The ministry said the country could use its nuclear assets as a deterrent in the event of an aggressive attack against the state.
"Prime Minister’s comments on Pakistan’s approach towards conflict between two nuclear-armed states are being taken out of context. While conflict should not take place between two nuclear states, there’s no change in Pakistan’s nuclear policy", Pakistan’s Ministry of Foreign Affairs tweeted.
Pakistan's nuclear use doctrine has not been clearly specified. But officials maintain that since the first nuclear test was conducted by Islamabad in 1998, it would deter Indian conventional as well as nuclear aggression with an immediate "massive retaliation".
Until recently, Pakistan's prime minister was maintaining that the country would go to any lengths to see justice done for the Kashmiri people. The country's Army chief General Qamar Javed Bajwa also echoed similar statements on several occasions after the Indian government abrogated Jammu and Kashmir's seven-decades-old special status on 5 August and bifurcated the state.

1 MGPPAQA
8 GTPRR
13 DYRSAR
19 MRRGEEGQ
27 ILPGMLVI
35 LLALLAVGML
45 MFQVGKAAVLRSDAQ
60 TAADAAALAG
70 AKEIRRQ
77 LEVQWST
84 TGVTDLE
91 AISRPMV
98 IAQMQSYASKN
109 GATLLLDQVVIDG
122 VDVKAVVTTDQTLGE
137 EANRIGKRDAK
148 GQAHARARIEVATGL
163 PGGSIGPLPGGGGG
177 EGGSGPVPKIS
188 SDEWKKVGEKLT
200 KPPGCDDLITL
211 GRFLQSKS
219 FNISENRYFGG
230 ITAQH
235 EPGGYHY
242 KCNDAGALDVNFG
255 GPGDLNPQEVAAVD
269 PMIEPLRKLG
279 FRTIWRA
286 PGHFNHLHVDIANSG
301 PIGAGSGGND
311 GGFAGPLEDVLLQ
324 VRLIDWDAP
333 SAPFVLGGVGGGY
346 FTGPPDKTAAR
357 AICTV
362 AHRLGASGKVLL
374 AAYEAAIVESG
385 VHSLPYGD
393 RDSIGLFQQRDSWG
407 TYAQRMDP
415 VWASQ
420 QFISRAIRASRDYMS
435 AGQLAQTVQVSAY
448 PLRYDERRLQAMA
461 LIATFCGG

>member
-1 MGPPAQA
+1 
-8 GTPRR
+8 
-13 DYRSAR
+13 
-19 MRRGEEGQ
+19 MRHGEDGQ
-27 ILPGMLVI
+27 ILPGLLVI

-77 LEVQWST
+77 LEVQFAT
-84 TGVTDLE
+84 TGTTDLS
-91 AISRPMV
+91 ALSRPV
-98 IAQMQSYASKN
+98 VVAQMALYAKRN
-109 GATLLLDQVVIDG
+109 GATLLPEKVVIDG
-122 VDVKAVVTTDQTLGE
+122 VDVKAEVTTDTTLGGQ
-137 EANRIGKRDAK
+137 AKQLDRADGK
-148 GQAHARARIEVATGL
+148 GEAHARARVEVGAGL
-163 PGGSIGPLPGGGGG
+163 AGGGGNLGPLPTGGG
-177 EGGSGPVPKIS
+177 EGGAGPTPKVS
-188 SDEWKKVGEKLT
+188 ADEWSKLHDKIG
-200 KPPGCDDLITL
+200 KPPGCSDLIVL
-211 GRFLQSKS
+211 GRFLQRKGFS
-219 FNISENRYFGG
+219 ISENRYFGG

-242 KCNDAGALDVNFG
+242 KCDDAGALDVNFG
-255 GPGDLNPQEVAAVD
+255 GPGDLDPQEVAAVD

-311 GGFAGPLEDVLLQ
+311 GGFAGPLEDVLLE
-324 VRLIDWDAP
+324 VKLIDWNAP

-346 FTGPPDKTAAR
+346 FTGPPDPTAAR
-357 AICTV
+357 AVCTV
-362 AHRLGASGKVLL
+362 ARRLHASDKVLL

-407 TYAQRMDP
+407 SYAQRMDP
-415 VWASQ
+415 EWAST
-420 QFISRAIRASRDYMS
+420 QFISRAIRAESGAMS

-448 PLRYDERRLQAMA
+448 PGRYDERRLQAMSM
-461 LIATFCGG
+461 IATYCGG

"Pakistan Army firmly stands by the Kashmiris in their just struggle to the very end...We are prepared and shall go to any extent to fulfil our obligations in this regard", General Bajwa had said a day after the abrogation of Article 370, without elaborating further.
On 30 August, while writing in The New York Times, Pakistani Prime Minister Khan sent out a stern warning saying "there will be consequences for the whole world as two nuclear-armed states get ever closer to a direct military confrontation".
On Monday, Pakistan Railways Minister Sheikh Rashid Ahmed warned India of area-specific nuclear attacks with a series of minute atomic bombs.
The Indian side had also issued a similar threat to Pakistan after a February military confrontation.
Indian Defence Minister Rajnath Singh had remarked that country's "No First Use" nuclear policy depends on the circumstances.